Saying police illegally searched some text messages, a Superior Court judge on Wednesday threw out most of the evidence against a man accused of killing his ex-girlfriend’s 6-year-old son but then denied the defendant’s request for bail.
A lawyer for Michael Patino, 30, asked for $20,000 surety bail, arguing that there was no evidence left against his client. He also sought a hearing on whether police officers made false statements in order to get search warrants in the case.
Superior Court Judge Judith Savage suppressed the evidence and then denied the bail request, saying Patino should stay in jail while she considers the search warrants and other pre-trial issues.
Patino is charged with murder in the 2009 death of Marco Nieves. The boy was the son of Patino’s girlfriend at the time, Trisha Oliver. After the judge’s decision, members of the boy’s family and their supporters left the courtroom and cheered in the courthouse hallway.
Prosecutors say Patino beat Nieves to death, while Patino maintains he was horsing around with the boy and accidentally hit him. Patino’s lawyer, David Cooper, has said the boy’s mother was negligent because she waited too long before taking him to the hospital. Oliver has not been charged.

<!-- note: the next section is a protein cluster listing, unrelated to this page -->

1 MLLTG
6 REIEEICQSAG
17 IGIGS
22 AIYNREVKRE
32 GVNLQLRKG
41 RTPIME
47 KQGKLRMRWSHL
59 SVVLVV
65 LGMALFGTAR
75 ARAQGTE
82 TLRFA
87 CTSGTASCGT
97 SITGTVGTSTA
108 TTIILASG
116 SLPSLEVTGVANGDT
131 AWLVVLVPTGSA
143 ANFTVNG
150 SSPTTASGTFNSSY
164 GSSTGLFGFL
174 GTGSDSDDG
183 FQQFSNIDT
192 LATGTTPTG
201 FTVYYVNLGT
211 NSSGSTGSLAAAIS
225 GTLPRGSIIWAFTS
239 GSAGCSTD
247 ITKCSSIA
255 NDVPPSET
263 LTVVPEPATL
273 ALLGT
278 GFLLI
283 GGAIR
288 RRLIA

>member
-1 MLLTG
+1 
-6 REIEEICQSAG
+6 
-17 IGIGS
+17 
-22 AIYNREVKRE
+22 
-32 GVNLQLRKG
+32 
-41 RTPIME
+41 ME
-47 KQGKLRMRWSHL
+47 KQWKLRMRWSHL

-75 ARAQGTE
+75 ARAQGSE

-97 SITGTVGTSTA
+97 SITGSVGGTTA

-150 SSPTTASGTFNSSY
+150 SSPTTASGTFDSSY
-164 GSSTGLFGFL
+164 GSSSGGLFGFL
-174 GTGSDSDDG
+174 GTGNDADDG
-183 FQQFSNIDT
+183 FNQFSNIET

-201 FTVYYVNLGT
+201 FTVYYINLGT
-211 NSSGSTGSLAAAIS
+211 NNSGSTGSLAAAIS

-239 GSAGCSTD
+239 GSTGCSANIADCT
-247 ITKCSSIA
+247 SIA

Prosecutors have said they will appeal the decision that threw out the text messages and other evidence.
In her ruling, Savage wrote that police officers illegally looked at text messages sent between Patino and his girlfriend on cellphones they found at her apartment in Cranston. The judge said all the evidence they collected based on those texts, which included messages that indicated Patino had hit the boy, interviews with Patino and other evidence, was tainted and couldn’t be used at trial.
She also criticized the conduct of the Cranston Police Department, saying officers compromised the integrity of the evidence.